The purpose of this study was to identify common practices related to the use and titration of PC-CSV in patients under IMV and to analyze diagnostic criteria for over-assistance and under-assistance. The secondary objective was to compare the responses provided by physicians, physiotherapists and nurses related to diagnostic criteria for over-assistance and under-assistance.

METHODS

An observational, analytical and cross-sectional online survey was conducted.

The survey consisted of questions aimed at understanding the methodology of PC-CSV use and titration in the partial support phase of patients under IMV.

The development of the questions was carried out following recommendations from previous studies.(15-17)

A literature search was performed in the MEDLINE database using the terms “pressure support ventilation” AND “mechanical ventilation” AND “intensive care unit”. Based on the results, relevant articles in English or Spanish were identified, and a full text review was conducted of those that included information inherent to PC-CSV use and titration. Additionally, bibliographic references were consulted to expand the selection of relevant information. In addition, six health professionals (three physiotherapists, two physicians and one nurse), specialists in intensive care were consulted regarding variables and relevant questions to include in the survey. Subsequently, the information was summarized, an initial version of the survey was developed and later reviewed by the authors of the study along with one physiotherapist and one intensivist physician. As a result of these interviews, the second version consisting of 19 items was constituted and approved by consensus. This version was evaluated in a pilot test including 10 participants who completed the survey and reported the degree of clarity of the statements.

After completing the pilot test, the following corrections were made: a) items 7 and 16 were modified to accept multiple answers; and b) items 11, 12, 14 and 15 were rephrased. Afterwards, the final version of the survey was constituted (Appendix 1).

Physicians, nurses and physiotherapists who work in units located in Argentine with access to PC-CSV in their daily practice were included. A convenience sample was obtained from a database developed by the authors of the study.

The subjects were invited to participate using a non-probability sampling technique by sending the survey via email and through social networks (WhatsApp®, Twitter® and Facebook®). The link was shared by three of the researchers, and if no response was obtained, a new email was sent every two weeks up to a maximum of three times. The invitation contained the objective of the study and a link to access the survey using the Survey Monkey® tool (https://es.surveymonkey.com). The responses were archived in a database provided by the website used and subsequently downloaded to a Microsoft Excel® spreadsheet from which the corresponding analyses were performed.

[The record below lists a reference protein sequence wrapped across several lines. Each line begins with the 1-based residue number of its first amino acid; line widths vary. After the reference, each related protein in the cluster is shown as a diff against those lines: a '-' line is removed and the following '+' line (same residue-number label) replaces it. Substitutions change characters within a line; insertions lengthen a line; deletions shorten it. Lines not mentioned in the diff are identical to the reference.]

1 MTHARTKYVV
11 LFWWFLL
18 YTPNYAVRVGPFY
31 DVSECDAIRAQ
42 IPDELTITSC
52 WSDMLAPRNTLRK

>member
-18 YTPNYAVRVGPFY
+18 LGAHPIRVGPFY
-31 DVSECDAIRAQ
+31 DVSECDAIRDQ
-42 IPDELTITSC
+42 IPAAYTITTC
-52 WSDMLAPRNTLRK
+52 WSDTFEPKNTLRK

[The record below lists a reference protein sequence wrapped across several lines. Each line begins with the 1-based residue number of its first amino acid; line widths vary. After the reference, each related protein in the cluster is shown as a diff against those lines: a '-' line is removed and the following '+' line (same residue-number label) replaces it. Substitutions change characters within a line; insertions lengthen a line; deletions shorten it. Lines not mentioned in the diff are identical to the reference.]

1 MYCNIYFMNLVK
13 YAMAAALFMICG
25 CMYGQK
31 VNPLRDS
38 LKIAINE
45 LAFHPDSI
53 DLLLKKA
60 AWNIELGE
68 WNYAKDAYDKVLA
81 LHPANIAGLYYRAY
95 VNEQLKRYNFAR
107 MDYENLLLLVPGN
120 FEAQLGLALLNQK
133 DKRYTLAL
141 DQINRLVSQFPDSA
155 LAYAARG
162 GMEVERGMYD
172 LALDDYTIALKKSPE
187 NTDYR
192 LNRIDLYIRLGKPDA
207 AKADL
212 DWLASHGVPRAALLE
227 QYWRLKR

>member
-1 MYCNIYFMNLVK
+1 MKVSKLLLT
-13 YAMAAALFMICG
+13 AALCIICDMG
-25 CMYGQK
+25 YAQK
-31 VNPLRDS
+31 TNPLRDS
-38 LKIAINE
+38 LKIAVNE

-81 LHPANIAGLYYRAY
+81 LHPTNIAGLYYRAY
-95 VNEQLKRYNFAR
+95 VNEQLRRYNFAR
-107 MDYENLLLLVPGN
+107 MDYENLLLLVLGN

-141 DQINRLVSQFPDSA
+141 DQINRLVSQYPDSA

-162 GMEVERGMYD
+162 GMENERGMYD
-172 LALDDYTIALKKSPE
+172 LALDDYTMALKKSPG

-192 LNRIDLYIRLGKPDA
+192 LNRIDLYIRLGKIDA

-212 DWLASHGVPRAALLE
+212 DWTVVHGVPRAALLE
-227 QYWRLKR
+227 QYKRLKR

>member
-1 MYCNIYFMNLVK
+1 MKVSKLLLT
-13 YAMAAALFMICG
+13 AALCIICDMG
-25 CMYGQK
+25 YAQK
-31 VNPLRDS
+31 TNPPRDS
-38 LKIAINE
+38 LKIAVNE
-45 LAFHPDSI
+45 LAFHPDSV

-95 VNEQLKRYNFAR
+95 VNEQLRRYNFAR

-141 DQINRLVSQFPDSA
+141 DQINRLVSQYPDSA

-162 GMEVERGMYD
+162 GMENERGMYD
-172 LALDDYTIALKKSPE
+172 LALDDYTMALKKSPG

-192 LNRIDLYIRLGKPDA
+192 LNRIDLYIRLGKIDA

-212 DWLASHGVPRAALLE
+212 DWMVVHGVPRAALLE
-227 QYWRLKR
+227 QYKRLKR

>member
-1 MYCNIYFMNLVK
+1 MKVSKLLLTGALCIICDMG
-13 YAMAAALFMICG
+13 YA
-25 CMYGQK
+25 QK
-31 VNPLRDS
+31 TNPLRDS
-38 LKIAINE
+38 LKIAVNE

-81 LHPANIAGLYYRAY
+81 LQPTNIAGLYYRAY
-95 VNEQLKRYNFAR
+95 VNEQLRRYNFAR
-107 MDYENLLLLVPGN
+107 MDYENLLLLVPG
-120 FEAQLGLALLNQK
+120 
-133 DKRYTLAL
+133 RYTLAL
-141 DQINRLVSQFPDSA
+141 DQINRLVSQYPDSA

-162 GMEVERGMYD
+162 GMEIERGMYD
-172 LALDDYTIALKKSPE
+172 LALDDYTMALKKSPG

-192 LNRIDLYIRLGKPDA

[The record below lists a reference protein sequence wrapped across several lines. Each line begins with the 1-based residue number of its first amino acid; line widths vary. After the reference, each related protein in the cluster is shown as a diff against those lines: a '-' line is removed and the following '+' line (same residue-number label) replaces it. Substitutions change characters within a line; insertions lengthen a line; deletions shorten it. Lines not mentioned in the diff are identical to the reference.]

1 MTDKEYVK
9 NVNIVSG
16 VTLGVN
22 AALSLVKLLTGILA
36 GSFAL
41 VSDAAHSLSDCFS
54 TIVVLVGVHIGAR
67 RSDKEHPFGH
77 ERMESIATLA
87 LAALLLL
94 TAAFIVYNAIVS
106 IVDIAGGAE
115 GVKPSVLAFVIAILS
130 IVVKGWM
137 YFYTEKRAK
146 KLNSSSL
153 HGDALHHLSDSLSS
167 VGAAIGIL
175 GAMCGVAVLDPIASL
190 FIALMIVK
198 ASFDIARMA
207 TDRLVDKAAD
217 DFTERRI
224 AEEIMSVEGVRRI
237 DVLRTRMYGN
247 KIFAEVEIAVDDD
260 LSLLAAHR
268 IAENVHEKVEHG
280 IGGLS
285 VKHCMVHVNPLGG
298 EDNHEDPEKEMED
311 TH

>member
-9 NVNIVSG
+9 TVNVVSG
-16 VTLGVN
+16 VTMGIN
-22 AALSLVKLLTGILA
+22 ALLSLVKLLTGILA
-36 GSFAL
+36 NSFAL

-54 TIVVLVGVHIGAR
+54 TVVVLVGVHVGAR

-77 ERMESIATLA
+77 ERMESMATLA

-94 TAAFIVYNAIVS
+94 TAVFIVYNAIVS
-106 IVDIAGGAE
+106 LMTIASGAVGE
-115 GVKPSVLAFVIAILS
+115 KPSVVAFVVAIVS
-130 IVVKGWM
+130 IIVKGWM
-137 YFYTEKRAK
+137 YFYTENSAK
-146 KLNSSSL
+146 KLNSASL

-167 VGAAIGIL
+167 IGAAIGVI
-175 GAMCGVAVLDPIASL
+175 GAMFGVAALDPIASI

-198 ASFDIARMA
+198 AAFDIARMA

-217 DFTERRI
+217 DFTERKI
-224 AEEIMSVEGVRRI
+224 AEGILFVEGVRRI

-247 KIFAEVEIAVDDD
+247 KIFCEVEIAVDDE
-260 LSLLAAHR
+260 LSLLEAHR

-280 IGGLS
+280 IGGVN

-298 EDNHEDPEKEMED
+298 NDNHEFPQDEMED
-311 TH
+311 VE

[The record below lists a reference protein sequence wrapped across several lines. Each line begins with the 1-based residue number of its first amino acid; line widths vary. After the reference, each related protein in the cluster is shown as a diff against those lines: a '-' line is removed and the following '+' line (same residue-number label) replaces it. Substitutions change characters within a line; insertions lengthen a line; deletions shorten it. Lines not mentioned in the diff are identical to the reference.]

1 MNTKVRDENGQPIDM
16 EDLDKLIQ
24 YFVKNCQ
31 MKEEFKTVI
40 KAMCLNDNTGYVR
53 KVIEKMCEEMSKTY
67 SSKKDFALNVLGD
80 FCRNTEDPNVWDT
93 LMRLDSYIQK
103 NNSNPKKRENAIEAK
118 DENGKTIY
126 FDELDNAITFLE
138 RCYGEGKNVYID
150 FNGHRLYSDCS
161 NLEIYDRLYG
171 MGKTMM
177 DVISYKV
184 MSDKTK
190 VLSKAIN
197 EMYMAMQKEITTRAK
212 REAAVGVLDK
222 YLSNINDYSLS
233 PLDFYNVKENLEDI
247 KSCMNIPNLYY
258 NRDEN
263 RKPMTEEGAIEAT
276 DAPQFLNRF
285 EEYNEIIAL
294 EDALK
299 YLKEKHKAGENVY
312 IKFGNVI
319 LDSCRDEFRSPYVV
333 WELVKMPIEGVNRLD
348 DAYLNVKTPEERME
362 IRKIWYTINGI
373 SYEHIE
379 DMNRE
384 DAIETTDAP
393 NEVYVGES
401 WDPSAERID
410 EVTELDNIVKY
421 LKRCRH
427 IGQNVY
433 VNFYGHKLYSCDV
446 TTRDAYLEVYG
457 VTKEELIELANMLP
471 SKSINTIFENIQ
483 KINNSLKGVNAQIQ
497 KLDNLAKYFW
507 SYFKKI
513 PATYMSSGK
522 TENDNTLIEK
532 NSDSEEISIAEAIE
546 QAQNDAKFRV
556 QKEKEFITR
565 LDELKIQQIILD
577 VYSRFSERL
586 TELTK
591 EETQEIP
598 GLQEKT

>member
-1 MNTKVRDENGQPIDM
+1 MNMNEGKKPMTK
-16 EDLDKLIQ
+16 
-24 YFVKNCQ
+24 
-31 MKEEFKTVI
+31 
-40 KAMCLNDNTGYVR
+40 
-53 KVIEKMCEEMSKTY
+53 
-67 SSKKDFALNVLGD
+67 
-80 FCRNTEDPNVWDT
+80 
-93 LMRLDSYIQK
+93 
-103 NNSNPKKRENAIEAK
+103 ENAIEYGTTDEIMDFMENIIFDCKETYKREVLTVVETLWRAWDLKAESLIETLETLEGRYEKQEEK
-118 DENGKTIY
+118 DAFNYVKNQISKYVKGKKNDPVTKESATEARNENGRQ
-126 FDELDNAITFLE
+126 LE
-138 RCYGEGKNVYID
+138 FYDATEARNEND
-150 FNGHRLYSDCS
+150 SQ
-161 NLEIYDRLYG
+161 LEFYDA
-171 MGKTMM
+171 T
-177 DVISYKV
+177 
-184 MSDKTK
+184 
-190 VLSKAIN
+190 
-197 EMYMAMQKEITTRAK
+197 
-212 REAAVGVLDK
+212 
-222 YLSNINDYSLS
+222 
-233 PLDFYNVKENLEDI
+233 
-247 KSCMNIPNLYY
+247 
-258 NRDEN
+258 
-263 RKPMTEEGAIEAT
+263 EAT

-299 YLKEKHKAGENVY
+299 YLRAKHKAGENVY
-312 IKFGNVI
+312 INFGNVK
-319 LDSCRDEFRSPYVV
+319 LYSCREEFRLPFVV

Statistical analysis

The categorical variables are presented as absolute numbers and percentages and compared using the X2 test or Fisher’s exact test, as appropriate. IBM SPSS Macintosh, version 24.0 (IBM Corp., Armonk, NY, USA) was used for data analysis.

RESULTS

During the period between October 8 and December 31, 2018, a total of 1,013 invitations were sent via email and WhatsApp®. The link was shared 5 times on Twitter® and Facebook®. A total of 515 responses were obtained, and 6 were eliminated (1.2%) because of incomplete data, leaving 509 to be analyzed (Figure 1).

Figure 1 - Flowchart.

The response rate was 50.2%, and the majority of respondents were physiotherapists (74.1%) and subjects between 25 and 34 years old (50.7%) (Table 1).

Table 1 - Demographic variables
Age (years)  
      < 24 11 (2.2)
      25 - 34 258 (50.7)
      35 - 44 160 (31.4)
      45 - 50 54 (10.6)
      > 50 26 (5.1)
Profession  
      Physiotherapists 377 (74.1)
      Physician 117 (23)
      Nurse 15 (2.9)
Experience in ICU (years)  
      < 5 180 (35.3)
      5 to 9 151 (29.6)
      10 to 14 92 (18)
      15 to 19 45 (8.8)
      > 19 41 (8)
Type of institution  
      Public 283 (55.6)
      Private 224 (44)
      Social security 2 (0.4)
Performance sector  
      ICU 417 (81.9)
      CRLMV 43 (8.4)
      CCU 21 (4.1)
      IMCU 11 (2.1)
      Shock room 4 (0.7)
      Other 13 (2.5)

ICU - intensive care unit; CRLMV – centers for rehabilitation and liberation from mechanical ventilation; CCU – cardiac care unit; UCIM - intermediate care unit. Values are expressed as numbers and percentages (%).

Table 1 - Demographic variables

A total of 77.6% of the respondents reported using PC-CSV as the preferred ventilatory modality to initiate the partial support phase. Moreover, most of the respondents (356/509) consider the Richmond Agitation Sedation Scale (RASS) score to decide when to initiate PC-CSV, and of them, 320 (89.9%) consider adequate a score ≥ -3. Other general considerations related to PC-CSV use are shown in table 2. The subset of subjects who consider necessary an obligated PC-CSV period prior to performing a spontaneous breathing trial (SBT) was 42.8% (n = 218).